i was on a whirlwind weekend work trip.  lots of driving every day.  working into the late night.  got home monday afternoon bloody tired.  but i ran for about 30 minutes at centennial park in my naked feet and felt better.  today i went for one of my favorite morning routines:  about ten minutes of barefoot walking, 40 minutes of pretty strenuous barefoot running (in the grass at Centennial), and then about 20 minutes of winding down, jogging, walking, on the way home.  By then it’s about 9 AM and I can get busy at home.

I have been thinking a lot about spirituality and politics.  Yep, some of you need to log off now.  But every time I run barefoot I think about how many people in the western world think that feet are some useless and poorly designed evolutionary mistake that must be well-shod to function at all.  I know very well that this is a conditioned response, based in habit and not in fact (notwithstanding the obvious need in cold climates to keep the feet warm…).

I think of myself now as an agnostic pantheist.  If Palin is elected President, I could well be arrested.  What it means to me is that I feel the idea of God is much too big and unfathomable to be given a human face, and that my experiences with what feels like God have occurred almost exclusively in nature—among mountains, in the desert, in forests, alongside rivers and oceans, gazing at a starry sky in a rural place, like northern New Mexico—and occasionally playing music, reading or gazing upon great art.  So that makes me an agnostic (things are too great and complicated to boil down to Father Figure God) and pantheist (seeing God as parallel to Nature and Earth).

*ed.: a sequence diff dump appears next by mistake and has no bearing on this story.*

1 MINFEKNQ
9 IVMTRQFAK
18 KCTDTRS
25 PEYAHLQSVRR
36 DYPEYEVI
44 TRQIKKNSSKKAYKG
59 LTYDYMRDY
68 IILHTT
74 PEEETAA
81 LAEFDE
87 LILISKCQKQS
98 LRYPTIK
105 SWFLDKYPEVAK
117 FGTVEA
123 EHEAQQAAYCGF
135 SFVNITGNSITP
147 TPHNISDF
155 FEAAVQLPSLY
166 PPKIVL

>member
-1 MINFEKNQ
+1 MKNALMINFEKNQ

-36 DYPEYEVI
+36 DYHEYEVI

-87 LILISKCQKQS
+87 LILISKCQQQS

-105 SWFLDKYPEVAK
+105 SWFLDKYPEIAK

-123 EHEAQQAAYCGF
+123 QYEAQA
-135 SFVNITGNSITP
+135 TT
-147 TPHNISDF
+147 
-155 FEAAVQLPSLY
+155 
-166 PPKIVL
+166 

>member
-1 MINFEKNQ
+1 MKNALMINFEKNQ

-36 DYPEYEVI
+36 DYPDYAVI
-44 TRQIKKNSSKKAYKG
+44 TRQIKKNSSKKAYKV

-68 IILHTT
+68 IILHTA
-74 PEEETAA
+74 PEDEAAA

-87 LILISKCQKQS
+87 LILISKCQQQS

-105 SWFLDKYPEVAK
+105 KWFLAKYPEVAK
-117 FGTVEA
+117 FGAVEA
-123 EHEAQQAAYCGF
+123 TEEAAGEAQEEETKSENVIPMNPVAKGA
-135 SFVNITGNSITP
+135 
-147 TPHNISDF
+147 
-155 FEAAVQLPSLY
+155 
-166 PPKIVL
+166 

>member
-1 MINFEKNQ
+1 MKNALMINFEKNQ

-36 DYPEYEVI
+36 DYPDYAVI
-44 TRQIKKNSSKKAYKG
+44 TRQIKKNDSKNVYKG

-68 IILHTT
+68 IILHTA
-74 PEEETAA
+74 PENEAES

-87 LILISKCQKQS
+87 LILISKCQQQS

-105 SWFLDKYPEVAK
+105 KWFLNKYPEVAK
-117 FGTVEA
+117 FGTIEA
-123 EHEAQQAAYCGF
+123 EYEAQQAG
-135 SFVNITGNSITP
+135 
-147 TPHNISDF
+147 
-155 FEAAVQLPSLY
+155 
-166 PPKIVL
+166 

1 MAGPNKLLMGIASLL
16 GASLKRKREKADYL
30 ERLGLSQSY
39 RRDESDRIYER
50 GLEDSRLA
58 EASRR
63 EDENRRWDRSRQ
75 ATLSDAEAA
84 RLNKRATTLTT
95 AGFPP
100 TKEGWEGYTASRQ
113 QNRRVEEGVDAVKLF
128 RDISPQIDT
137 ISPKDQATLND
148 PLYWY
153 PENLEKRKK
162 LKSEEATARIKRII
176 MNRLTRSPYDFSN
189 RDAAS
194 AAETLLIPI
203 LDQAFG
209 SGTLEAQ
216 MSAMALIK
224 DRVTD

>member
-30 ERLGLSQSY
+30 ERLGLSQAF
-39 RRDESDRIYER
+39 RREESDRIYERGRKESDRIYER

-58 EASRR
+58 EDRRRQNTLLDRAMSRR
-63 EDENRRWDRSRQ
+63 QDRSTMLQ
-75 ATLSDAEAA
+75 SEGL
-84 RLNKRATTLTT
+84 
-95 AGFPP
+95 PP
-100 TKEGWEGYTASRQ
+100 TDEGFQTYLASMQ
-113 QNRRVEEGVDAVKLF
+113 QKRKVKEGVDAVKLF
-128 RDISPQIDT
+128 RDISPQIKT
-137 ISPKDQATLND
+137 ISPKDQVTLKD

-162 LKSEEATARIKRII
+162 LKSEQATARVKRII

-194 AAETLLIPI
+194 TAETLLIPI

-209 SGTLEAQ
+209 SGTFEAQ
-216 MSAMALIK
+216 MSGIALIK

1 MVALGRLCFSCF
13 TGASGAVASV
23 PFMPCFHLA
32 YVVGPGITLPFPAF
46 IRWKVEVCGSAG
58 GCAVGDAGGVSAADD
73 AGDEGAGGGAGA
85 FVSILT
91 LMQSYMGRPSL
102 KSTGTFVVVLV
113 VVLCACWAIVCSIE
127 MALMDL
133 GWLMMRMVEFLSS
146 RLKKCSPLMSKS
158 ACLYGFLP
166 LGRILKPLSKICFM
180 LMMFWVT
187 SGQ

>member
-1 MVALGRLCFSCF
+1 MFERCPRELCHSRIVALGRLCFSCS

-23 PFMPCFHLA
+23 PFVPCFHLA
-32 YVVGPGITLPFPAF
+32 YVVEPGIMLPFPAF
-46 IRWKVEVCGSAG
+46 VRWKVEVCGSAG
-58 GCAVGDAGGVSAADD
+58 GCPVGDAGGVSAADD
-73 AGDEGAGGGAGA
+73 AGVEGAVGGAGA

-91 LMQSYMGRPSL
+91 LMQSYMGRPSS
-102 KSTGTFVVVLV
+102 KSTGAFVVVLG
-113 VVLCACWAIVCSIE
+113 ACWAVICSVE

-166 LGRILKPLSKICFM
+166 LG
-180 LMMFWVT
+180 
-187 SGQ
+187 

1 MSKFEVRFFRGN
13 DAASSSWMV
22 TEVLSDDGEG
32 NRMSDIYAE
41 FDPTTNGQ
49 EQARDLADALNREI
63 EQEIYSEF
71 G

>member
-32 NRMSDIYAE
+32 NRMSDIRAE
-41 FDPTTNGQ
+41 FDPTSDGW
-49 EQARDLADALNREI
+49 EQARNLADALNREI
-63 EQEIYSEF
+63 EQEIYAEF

What does this have to do with barefoot running and walking?  A whole lot.  When I get out there, I feel a specific connection with the Earth.  My feet are on it.  Every little thorn and pine cone makes me wince.  I am not our there to face physical pain and be a tough guy.  But I am out there to interact with the face of the Earth, feet first.  And it feels good.

This morning I warmed up on sidewalks and asphalt, winding up on my beloved lawns at Centennial Park.  I took a look around, and decided on a route, perhaps a 500 metre circle through some shady trees and then around the field in front of the Parthenon.  There was definitely something that took me back to a time way before I was born.  A time of picking a path between trees, to avoid the pine cones and burrs that fall off of trees.  I picked a path of softer grass and dirt.  It is still a hard-packed earth.  Contrary to some folks’ belief in some mystical and probaby nonexistent soft trails that our ancestors allegedly ran on in their bare feet.  I contend that trails are perhaps the most difficult to navigate in unshod feet.  The hard packed earth of a well worn trail is more likely the pathway of our ancestors.

All of this leads me to believe that as long as a good percentage of humans think of themselves as stewards of the earth, God’s representatives on earth—well, we will be fools enough to believe in a lot of bad ideas and follow a lot of bad leaders into situations that not only hinder our lives, but damage our home, this Earth.  I believe that the Earth is our larger self.

And that is a big part of why I love to be barefoot and roam around—at least in my little urban neighborhood, and wherever I may be otherwise.

Enjoy your barefoot run or walk and holler back about the spiritual side some time.